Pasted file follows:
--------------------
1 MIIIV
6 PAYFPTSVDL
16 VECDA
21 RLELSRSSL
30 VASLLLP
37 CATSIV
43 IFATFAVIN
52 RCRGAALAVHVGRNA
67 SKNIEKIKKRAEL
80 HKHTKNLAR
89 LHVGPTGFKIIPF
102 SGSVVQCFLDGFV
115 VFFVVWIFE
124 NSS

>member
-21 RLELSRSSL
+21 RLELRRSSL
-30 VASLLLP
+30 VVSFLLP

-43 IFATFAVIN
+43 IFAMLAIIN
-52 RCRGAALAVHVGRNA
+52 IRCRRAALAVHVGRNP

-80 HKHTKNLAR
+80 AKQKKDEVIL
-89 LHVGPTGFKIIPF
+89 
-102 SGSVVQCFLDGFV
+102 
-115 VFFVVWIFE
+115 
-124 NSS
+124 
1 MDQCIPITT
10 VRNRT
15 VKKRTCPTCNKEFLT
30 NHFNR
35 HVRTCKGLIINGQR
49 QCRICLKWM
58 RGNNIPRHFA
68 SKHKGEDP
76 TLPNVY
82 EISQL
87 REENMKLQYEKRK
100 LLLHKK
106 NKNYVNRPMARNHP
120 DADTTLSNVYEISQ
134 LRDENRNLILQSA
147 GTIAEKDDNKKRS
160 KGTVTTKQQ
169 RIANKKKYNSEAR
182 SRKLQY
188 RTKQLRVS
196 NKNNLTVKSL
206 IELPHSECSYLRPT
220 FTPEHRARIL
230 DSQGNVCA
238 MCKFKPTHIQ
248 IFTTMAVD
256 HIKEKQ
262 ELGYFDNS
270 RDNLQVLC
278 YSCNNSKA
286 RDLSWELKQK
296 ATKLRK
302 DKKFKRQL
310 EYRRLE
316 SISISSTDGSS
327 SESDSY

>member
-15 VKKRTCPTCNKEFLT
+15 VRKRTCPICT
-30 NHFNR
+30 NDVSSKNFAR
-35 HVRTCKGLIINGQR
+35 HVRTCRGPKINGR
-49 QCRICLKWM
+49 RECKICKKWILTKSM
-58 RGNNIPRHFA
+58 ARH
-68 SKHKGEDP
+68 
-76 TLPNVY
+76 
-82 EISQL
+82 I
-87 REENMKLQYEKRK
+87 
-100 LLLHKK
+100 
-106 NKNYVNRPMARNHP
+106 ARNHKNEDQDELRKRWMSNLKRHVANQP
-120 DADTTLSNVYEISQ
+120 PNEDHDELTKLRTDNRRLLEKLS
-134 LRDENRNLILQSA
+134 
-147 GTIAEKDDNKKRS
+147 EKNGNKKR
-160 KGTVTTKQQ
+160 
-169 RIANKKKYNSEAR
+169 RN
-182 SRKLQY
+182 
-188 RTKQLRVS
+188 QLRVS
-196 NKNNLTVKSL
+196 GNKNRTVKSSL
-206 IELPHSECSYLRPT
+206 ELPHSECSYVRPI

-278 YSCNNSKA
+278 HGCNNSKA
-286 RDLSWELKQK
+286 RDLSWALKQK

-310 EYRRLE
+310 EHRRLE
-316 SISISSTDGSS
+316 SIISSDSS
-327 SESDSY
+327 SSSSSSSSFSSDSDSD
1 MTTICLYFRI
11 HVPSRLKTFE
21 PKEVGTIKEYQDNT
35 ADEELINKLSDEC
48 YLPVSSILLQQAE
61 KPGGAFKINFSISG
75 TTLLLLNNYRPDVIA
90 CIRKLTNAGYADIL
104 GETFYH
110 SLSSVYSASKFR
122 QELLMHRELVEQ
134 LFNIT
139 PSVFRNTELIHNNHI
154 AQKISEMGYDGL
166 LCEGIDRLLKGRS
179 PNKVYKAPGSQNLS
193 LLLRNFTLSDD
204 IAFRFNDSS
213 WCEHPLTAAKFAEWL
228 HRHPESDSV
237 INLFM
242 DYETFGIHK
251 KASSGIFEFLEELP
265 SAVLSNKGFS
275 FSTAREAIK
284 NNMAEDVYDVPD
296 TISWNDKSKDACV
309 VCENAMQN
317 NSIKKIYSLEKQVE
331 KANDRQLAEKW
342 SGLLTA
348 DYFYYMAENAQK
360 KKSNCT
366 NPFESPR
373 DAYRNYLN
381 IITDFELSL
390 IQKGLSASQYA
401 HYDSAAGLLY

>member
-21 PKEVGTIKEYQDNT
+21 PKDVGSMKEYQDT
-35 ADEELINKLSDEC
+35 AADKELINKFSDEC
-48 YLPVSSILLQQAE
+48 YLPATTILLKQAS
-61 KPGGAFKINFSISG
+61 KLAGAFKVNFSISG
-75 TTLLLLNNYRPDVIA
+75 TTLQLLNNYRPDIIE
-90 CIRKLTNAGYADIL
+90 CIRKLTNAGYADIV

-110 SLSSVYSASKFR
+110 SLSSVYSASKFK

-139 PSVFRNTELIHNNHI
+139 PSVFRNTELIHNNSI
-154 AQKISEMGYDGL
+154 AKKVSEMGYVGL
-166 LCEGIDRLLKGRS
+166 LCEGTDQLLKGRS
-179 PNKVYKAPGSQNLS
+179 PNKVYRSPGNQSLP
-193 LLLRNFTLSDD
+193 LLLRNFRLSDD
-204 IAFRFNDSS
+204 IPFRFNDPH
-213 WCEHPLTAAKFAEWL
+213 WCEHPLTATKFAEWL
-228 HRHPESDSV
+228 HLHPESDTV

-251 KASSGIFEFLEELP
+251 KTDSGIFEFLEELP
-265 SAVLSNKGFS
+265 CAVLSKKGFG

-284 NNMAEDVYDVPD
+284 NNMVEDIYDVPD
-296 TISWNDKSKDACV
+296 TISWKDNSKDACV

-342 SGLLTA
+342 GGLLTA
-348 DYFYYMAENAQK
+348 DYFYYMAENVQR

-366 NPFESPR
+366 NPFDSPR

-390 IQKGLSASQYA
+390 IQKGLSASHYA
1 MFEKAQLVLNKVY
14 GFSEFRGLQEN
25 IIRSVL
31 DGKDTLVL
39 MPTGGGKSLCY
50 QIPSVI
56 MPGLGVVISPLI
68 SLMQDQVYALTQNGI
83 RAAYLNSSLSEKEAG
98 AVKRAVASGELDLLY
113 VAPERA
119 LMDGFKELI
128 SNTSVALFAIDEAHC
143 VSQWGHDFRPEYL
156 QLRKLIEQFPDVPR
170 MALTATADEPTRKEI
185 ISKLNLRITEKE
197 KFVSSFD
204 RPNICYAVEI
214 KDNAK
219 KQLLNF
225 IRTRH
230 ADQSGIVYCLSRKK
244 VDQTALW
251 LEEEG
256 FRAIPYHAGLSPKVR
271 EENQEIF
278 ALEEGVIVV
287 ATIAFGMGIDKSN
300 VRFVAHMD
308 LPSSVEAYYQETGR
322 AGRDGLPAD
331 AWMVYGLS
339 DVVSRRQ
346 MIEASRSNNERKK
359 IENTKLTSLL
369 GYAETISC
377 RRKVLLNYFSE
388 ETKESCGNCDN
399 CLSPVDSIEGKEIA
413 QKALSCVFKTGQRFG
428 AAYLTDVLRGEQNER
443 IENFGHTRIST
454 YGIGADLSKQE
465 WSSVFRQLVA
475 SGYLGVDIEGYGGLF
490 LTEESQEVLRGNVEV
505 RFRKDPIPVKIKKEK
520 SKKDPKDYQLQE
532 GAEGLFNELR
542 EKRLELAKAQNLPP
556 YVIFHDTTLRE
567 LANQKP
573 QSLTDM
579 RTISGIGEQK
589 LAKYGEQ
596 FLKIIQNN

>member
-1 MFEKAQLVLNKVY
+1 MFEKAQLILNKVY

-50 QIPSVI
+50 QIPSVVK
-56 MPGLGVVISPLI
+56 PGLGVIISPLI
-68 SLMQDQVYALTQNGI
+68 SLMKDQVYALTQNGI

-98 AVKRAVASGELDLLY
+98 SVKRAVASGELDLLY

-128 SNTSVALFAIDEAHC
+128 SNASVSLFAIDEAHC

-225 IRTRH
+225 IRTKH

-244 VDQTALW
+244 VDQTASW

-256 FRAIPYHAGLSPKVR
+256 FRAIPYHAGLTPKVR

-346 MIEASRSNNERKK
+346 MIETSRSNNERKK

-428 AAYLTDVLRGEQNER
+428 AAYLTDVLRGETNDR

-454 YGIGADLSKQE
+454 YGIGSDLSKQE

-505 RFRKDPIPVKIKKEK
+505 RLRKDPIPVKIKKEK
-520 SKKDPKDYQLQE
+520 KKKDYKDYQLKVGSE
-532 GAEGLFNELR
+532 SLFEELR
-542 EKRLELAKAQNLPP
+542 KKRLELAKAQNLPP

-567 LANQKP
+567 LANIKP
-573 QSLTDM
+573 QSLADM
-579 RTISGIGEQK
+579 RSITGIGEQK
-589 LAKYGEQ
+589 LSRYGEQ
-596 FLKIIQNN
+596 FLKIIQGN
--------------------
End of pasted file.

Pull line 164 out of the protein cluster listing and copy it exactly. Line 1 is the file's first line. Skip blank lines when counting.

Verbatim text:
-48 YLPVSSILLQQAE